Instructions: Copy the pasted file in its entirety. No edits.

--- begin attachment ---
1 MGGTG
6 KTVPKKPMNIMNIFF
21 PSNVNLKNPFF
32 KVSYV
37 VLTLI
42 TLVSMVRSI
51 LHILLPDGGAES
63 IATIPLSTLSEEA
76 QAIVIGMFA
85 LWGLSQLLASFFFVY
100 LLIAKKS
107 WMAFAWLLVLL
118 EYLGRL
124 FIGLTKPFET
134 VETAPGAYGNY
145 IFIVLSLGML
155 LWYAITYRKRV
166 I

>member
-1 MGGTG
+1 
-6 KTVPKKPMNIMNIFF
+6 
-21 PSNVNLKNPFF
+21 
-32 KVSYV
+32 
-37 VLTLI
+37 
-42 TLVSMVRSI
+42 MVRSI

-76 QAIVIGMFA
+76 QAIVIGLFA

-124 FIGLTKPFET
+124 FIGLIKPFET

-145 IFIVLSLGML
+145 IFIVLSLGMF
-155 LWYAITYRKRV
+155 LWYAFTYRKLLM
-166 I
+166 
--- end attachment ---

1 MGGTG
6 KTVPKKPMNIMNIFF
21 PSNVNLKNPFF
32 KVSYV
37 VLTLI
42 TLVSMVRSI
51 LHILLPDGGAES
63 IATIPLSTLSEEA
76 QAIVIGMFA
85 LWGLSQLLASFFFVY
100 LLIAKKS
107 WMAFAWLLVLL
118 EYLGRL
124 FIGLTKPFET
134 VETAPGAYGNY
145 IFIVLSLGML
155 LWYAITYRKRV
166 I

>member
-1 MGGTG
+1 
-6 KTVPKKPMNIMNIFF
+6 
-21 PSNVNLKNPFF
+21 
-32 KVSYV
+32 
-37 VLTLI
+37 
-42 TLVSMVRSI
+42 MVRSI

-76 QAIVIGMFA
+76 QAIVIGLFA

-124 FIGLTKPFET
+124 FIGLIKPFET

-145 IFIVLSLGML
+145 IFIVLSLGMF
-155 LWYAITYRKRV
+155 LWYAFTYRKLLM
-166 I
+166 